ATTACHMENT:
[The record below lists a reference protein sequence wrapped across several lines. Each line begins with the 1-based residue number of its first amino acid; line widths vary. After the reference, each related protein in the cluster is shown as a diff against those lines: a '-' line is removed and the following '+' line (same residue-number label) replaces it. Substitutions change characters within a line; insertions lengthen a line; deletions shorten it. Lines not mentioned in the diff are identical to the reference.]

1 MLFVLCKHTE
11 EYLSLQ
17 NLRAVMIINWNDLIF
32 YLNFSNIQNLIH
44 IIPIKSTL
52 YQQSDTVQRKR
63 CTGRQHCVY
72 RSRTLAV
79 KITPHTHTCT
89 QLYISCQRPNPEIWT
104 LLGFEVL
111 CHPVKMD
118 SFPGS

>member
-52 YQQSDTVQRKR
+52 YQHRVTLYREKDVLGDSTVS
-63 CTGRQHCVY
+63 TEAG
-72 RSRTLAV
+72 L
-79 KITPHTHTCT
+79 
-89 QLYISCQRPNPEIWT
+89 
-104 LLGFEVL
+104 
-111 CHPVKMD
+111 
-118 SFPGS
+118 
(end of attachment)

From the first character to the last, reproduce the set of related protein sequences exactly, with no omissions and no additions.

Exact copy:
[The record below lists a reference protein sequence wrapped across several lines. Each line begins with the 1-based residue number of its first amino acid; line widths vary. After the reference, each related protein in the cluster is shown as a diff against those lines: a '-' line is removed and the following '+' line (same residue-number label) replaces it. Substitutions change characters within a line; insertions lengthen a line; deletions shorten it. Lines not mentioned in the diff are identical to the reference.]

1 MLFVLCKHTE
11 EYLSLQ
17 NLRAVMIINWNDLIF
32 YLNFSNIQNLIH
44 IIPIKSTL
52 YQQSDTVQRKR
63 CTGRQHCVY
72 RSRTLAV
79 KITPHTHTCT
89 QLYISCQRPNPEIWT
104 LLGFEVL
111 CHPVKMD
118 SFPGS

>member
-52 YQQSDTVQRKR
+52 YQHRVTLYREKDVLGDSTVS
-63 CTGRQHCVY
+63 TEAG
-72 RSRTLAV
+72 L
-79 KITPHTHTCT
+79 
-89 QLYISCQRPNPEIWT
+89 
-104 LLGFEVL
+104 
-111 CHPVKMD
+111 
-118 SFPGS
+118 